January 5, 2009
Curing Mice But Not Humans
By Michael D. Shaw
The March 22, 2004 issue of Fortune magazine featured an article entitled “Why We’re Losing The War On Cancer.” One big point the article made was that rodent models are not predictive of therapeutic effects in humans. Indeed, the article was chock full of quotes like this one from Homer Pearce, a research fellow at Eli Lilly: “If you look at the millions and millions and millions of mice that have been cured, and you compare that to the relative success, or lack thereof, that we’ve achieved in the treatment of metastatic disease clinically, you realize that there just has to be something wrong with those models.”
Others quoted confirmed that the mouse model is favored because it is easy to use, and it is still highly regarded by the FDA, despite its lack of success or even applicability to the nature of human cancers. Various studies indicate that the failure rate of animal-qualified anti-cancer drugs is 95%. Moreover, the case of the Novartis drug Gleevec showed that a drug which was nearly abandoned because of liver toxicity in dogs, ended up being extremely useful in humans.
Of course, cancer is by no means the only place that questionable rodent studies have set policy. Last August, the Consumer Product Safety Improvement Act of 2008 was signed into law by President Bush. Section 108 of this bill provides for the prohibition on sale of certain products containing phthalates—chemicals that have been used for decades to soften plastics.
Specifically, as of November 12, 2008, it is unlawful for any person to manufacture for sale, offer for sale, distribute in commerce, or import into the United States any children’s toy or child care article that contains concentrations of more than 0.1 percent of di-(2-ethylhexyl) phthalate (DEHP), dibutyl phthalate (DBP), or benzyl butyl phthalate (BBP).
Additionally, similar regulatory provisions apply to any children’s toy that can be placed in a child’s mouth or child care article that contains concentrations of more than 0.1 percent of diisononyl phthalate (DINP), diisodecyl phthalate (DIDP), or di-n-octyl phthalate (DnOP).
Forget for a moment that the short time frame on the bill is wreaking havoc in the plastics and retailing industries, and that even this time frame is being challenged in a lawsuit that wants to make it retroactive to existing inventory. This measure sounds very enlightened and protective, until you discover that virtually all the science involved here is based on rodent models with no relevance to humans, and that the enforcing agency (Consumer Product Safety Commission) has its own science that disputes the need for such restrictions.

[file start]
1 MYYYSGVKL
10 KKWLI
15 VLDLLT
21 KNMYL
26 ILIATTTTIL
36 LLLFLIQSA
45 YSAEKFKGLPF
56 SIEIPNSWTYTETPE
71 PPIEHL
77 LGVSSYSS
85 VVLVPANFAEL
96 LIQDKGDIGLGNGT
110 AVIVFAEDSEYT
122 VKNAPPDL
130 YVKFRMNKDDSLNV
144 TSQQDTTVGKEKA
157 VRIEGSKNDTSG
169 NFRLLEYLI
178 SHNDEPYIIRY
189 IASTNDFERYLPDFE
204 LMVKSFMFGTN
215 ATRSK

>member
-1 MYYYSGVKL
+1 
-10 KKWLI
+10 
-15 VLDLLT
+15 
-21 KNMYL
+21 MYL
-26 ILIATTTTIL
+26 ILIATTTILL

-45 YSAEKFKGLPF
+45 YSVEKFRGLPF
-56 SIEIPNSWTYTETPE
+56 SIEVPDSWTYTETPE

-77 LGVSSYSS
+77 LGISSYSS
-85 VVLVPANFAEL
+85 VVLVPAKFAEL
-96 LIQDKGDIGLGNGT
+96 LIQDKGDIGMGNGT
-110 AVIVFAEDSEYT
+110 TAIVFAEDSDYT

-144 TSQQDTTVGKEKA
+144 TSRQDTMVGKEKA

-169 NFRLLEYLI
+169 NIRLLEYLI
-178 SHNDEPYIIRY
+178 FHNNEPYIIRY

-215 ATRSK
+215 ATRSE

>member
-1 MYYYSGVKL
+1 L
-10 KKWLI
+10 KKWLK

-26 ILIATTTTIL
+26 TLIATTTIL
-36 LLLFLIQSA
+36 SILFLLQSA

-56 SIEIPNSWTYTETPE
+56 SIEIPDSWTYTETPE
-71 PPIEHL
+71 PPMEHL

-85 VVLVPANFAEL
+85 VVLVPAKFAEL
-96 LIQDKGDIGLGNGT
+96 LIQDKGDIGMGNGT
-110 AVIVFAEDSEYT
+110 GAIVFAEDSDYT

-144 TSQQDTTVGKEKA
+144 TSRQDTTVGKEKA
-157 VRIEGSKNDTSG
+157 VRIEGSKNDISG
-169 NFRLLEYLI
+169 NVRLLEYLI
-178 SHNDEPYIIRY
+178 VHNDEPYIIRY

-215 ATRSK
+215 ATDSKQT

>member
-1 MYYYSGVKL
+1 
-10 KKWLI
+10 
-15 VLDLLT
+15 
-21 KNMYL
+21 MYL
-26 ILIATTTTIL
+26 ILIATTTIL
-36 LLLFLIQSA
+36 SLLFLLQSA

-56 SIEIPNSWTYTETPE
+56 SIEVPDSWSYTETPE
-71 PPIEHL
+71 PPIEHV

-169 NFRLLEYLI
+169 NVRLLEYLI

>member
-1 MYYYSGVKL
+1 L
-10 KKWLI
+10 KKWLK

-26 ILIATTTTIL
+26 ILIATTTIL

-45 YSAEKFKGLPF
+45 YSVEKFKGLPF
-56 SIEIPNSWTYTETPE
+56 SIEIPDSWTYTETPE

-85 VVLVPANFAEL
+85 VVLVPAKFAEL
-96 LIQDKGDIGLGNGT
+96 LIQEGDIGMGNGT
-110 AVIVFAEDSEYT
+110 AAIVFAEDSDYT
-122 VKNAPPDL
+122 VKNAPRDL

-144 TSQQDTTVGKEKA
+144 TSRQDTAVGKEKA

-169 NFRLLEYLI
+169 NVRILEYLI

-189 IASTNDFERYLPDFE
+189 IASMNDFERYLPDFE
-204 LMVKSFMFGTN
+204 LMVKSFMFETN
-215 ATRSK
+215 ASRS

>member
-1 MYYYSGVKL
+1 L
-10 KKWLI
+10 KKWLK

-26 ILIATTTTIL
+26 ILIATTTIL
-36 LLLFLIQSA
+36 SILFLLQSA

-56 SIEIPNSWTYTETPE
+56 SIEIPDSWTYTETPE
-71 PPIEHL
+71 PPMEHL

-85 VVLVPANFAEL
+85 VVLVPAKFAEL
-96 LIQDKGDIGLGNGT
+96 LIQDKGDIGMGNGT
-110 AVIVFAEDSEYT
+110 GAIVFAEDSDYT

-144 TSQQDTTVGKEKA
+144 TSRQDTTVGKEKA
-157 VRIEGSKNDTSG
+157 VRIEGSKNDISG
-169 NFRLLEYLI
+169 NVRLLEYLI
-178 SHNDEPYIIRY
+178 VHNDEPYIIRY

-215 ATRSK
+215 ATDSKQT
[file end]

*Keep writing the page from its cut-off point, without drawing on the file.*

Fortunately, an immunologist is speaking out regarding over-reliance on the mouse model. Stanford professor Mark Davis’ essay entitled “A Prescription for Human Immunology” appears in the December 19, 2008 issue of Immunity.
He points out that humans and mice are separated by 65 million years from our common ancestor, and that while humans reach sexual maturity in about 20 years, mice get there in three months. As such, during the nearly 100 years that lab mice have been used, this amounts to the mouse equivalent of 8,000 human years, during which they have been inbred and kept relatively disease-free. They would never survive in the wild, says Davis.
He reminds us that in the past 8,000 years of human history, and our gathering in cities…
“We’ve been selected by urbanization, with plagues such as the bubonic plague and smallpox that routinely killed huge numbers of people, and modern scourges like HIV and malaria that still infect and kill millions each year. Most humans are infected with six different herpes viruses, and who knows what else. And while we’re suffering away, getting colds and flu, the mice are living in the lap of luxury in miniature condominiums, with special filters on the cage tops to keep bad things out.”
One wonders how well these mice can accurately reflect the human condition.
Davis suggest a bold new approach to the study of human immunology, inspired by the “big science” methods of the Human Genome Project:
Millions of blood and tissue samples are currently available, based on the huge health care systems worldwide. Government funding could focus on studies of “normal” volunteers whose results could be assayed in parallel to the hospital samples of the ill. The millions of people vaccinated could become part of a study of normal immune systems activated in a generally safe manner.
In essence he is proposing a “systems” approach to immunology in humans, comparing sick and healthy individuals. Ironically, when this has been done via epidemiological studies of humans, to examine the effect of certain chemicals, the invariable result is that humans do not react to them as mice did!
Let us no longer be trapped in the mouse model.